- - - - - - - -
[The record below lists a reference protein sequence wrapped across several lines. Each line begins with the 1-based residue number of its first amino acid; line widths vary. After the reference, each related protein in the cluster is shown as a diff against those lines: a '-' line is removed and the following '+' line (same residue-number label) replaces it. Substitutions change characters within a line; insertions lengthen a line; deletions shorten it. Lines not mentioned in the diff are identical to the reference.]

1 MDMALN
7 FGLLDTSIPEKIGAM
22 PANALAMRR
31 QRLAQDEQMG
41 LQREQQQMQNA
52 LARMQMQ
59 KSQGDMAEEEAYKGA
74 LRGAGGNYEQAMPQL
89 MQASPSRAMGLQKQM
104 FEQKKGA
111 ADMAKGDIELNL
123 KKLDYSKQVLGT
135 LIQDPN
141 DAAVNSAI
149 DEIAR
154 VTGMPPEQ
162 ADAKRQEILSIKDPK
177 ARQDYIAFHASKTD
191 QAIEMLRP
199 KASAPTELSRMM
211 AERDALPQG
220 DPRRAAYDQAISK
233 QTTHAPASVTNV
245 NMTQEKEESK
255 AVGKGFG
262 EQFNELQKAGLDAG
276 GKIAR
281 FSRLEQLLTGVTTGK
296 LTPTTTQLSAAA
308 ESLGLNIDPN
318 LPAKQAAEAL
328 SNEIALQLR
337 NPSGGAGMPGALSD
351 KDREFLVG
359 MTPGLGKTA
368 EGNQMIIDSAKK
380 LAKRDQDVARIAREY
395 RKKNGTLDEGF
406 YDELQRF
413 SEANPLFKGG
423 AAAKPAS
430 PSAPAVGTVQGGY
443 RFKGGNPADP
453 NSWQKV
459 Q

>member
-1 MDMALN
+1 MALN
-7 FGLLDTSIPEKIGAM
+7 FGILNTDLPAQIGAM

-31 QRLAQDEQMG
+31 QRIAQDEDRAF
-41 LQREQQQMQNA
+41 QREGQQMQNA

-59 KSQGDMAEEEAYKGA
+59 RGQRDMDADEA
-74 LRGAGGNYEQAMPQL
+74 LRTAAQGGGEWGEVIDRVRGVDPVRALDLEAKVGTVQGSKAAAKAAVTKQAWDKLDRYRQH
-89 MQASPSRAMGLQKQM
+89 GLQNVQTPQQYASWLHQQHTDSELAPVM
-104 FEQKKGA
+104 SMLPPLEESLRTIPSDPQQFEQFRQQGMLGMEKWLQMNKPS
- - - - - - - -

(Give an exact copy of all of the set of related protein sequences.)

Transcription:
[The record below lists a reference protein sequence wrapped across several lines. Each line begins with the 1-based residue number of its first amino acid; line widths vary. After the reference, each related protein in the cluster is shown as a diff against those lines: a '-' line is removed and the following '+' line (same residue-number label) replaces it. Substitutions change characters within a line; insertions lengthen a line; deletions shorten it. Lines not mentioned in the diff are identical to the reference.]

1 MDMALN
7 FGLLDTSIPEKIGAM
22 PANALAMRR
31 QRLAQDEQMG
41 LQREQQQMQNA
52 LARMQMQ
59 KSQGDMAEEEAYKGA
74 LRGAGGNYEQAMPQL
89 MQASPSRAMGLQKQM
104 FEQKKGA
111 ADMAKGDIELNL
123 KKLDYSKQVLGT
135 LIQDPN
141 DAAVNSAI
149 DEIAR
154 VTGMPPEQ
162 ADAKRQEILSIKDPK
177 ARQDYIAFHASKTD
191 QAIEMLRP
199 KASAPTELSRMM
211 AERDALPQG
220 DPRRAAYDQAISK
233 QTTHAPASVTNV
245 NMTQEKEESK
255 AVGKGFG
262 EQFNELQKAGLDAG
276 GKIAR
281 FSRLEQLLTGVTTGK
296 LTPTTTQLSAAA
308 ESLGLNIDPN
318 LPAKQAAEAL
328 SNEIALQLR
337 NPSGGAGMPGALSD
351 KDREFLVG
359 MTPGLGKTA
368 EGNQMIIDSAKK
380 LAKRDQDVARIAREY
395 RKKNGTLDEGF
406 YDELQRF
413 SEANPLFKGG
423 AAAKPAS
430 PSAPAVGTVQGGY
443 RFKGGNPADP
453 NSWQKV
459 Q

>member
-1 MDMALN
+1 MALN
-7 FGLLDTSIPEKIGAM
+7 FGILNTDLPAQIGAM

-31 QRLAQDEQMG
+31 QRIAQDEDRAF
-41 LQREQQQMQNA
+41 QREGQQMQNA

-59 KSQGDMAEEEAYKGA
+59 RGQRDMDADEA
-74 LRGAGGNYEQAMPQL
+74 LRTAAQGGGEWGEVIDRVRGVDPVRALDLEAKVGTVQGSKAAAKAAVTKQAWDKLDRYRQH
-89 MQASPSRAMGLQKQM
+89 GLQNVQTPQQYASWLHQQHTDSELAPVM
-104 FEQKKGA
+104 SMLPPLEESLRTIPSDPQQFEQFRQQGMLGMEKWLQMNKPS